The oldest written recipe discovered in Egypt is dated from approximately the year 300 AD. A recipe for red lentils, it was written on papyrus in the Greek language.
The Egyptian Ministry of Tourism and Antiquities recently released a video on the history of cooking in Egypt, showing the oldest known recipe in the North African country.
It turns out that the recipe from the third century was either written there by a person who possessed fluency of the Greek language or that the recipe written on papyrus had otherwise originated from Greece.
The ancient Egyptians consumed lentils since prehistoric times, or since around 4000 BC. However, the fact that the lentil recipe is written in Greek indicates that it was also a part of the Greek diet.
Greeks in Egypt
Greeks have resided in Egypt since at least the 7th century BC. Herodotus visited Egypt in the 5th century BC and claimed that Greeks were one of the first groups of foreigners to have ever lived in the region.
The Greek presence is particularly strong in Alexandria even to this day.
The story of Hellenism in Alexandria, Egypt’s second largest city, goes back to more than two millennia and is marked by Alexander the Great’s placement of the first stone as part of the city’s first street in 331 BC.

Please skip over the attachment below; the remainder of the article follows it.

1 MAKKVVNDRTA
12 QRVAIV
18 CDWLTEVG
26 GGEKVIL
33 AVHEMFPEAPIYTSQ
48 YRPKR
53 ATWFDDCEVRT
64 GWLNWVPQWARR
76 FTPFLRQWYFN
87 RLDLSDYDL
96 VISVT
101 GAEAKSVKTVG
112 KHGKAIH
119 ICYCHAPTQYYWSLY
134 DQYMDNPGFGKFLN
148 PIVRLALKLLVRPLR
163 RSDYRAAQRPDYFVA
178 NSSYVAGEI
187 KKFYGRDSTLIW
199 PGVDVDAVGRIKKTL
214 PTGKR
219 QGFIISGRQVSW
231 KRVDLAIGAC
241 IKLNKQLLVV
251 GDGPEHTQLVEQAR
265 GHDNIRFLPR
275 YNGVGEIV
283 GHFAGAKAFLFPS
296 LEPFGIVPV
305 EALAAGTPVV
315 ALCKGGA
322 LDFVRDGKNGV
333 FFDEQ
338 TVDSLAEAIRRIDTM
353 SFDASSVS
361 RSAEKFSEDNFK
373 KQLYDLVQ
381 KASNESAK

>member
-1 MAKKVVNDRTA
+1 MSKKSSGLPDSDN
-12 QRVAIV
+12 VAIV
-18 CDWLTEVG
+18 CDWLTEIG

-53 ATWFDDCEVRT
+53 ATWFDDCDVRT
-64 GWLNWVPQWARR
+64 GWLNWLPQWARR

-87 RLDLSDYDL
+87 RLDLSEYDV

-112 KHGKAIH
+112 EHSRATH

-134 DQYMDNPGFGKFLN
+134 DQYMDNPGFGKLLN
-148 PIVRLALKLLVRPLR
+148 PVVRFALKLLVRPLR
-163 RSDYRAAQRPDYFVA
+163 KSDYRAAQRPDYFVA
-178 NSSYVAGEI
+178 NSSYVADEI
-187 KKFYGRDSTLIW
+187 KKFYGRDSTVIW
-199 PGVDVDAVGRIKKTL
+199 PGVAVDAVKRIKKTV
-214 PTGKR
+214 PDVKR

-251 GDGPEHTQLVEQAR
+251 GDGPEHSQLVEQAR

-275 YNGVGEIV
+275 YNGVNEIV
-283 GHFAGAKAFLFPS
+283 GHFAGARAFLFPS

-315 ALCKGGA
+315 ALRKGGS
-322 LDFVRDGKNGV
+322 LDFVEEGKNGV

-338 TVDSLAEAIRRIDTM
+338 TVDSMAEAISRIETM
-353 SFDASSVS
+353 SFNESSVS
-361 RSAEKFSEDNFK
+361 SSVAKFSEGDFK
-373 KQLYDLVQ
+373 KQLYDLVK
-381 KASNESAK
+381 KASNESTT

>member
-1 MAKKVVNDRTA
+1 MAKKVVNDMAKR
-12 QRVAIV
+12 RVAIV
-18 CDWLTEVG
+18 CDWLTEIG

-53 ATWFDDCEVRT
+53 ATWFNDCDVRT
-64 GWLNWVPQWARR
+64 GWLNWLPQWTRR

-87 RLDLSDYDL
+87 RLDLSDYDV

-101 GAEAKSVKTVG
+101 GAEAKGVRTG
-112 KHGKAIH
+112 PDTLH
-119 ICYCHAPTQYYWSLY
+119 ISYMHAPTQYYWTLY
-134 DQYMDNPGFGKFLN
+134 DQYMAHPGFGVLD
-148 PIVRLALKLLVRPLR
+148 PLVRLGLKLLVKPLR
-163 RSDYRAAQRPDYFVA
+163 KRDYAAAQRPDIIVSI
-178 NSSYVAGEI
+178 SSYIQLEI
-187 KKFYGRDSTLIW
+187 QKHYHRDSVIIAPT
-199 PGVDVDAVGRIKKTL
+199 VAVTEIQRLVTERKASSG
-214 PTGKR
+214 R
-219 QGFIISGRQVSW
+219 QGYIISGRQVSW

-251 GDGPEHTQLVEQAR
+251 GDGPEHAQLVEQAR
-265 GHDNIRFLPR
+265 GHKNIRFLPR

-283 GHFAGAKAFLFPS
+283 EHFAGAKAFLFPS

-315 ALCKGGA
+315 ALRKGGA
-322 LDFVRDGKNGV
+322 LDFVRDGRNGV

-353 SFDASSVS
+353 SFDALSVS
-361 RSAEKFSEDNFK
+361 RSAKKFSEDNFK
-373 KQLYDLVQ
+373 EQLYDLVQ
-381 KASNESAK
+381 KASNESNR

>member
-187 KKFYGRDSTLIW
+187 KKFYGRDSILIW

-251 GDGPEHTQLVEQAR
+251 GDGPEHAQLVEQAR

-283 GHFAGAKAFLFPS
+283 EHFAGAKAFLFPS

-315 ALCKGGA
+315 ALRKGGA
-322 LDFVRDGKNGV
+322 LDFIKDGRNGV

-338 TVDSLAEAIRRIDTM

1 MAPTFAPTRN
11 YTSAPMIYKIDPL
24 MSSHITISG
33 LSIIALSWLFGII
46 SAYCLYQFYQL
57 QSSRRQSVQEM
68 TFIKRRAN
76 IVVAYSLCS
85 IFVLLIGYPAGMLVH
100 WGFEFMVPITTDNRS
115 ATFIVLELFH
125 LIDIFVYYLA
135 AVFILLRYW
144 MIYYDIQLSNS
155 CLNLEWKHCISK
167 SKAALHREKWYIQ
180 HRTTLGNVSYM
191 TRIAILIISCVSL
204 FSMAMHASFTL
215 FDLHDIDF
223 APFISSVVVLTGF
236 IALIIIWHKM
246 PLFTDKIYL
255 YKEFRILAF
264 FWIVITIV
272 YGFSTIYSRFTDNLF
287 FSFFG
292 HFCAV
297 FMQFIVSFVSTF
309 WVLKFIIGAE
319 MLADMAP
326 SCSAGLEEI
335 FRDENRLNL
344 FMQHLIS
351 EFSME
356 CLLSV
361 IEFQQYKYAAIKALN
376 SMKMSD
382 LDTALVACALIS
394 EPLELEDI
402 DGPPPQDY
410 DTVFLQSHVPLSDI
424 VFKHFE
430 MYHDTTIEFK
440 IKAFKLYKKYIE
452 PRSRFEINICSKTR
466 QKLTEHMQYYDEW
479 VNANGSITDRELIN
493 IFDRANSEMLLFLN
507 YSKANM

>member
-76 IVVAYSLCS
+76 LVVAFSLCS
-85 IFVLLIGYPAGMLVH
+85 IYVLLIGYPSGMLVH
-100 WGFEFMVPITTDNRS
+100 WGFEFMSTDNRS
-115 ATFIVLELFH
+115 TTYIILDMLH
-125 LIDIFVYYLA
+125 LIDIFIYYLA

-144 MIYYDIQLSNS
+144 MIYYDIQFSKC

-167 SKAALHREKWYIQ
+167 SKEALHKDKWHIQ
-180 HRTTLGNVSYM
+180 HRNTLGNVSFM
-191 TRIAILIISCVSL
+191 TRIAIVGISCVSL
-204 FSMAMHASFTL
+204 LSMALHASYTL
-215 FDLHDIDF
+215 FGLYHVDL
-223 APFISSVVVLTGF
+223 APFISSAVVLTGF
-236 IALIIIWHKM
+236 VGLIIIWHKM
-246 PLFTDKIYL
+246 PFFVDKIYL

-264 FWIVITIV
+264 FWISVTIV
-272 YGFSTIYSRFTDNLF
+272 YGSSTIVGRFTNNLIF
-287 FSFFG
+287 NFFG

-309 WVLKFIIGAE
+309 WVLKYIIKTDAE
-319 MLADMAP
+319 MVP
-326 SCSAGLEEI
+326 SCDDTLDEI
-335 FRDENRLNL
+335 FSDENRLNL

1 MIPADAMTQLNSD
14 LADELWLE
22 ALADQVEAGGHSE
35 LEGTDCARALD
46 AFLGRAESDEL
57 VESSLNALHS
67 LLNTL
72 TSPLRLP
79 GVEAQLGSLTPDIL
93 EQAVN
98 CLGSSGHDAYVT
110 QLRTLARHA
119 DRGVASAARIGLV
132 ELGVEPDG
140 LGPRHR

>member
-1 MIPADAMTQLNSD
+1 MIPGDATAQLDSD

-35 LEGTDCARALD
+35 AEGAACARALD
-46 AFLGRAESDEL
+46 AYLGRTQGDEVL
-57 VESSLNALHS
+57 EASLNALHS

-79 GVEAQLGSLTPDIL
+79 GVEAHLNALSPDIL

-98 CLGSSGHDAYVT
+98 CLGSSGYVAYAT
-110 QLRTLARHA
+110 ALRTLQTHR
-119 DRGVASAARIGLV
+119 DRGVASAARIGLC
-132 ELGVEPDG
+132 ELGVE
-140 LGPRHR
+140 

Hellenistic Alexandria was best known for the Lighthouse of Alexandria (the Pharos), one of the Seven Wonders of the Ancient World; its Great Library (the largest in the ancient world); and its Necropolis, which was one of the Seven Wonders of the Middle Ages.
Alexandria was at one time one of the most powerful cities of the ancient Mediterranean region second only to Rome.
In more modern times, Greeks once again began to settle in Alexandria in the 18th and 19th centuries. A new wave of immigration flooded Alexandria shortly after the Greek revolution of 1821, marking the beginning of the so-called European era of the city.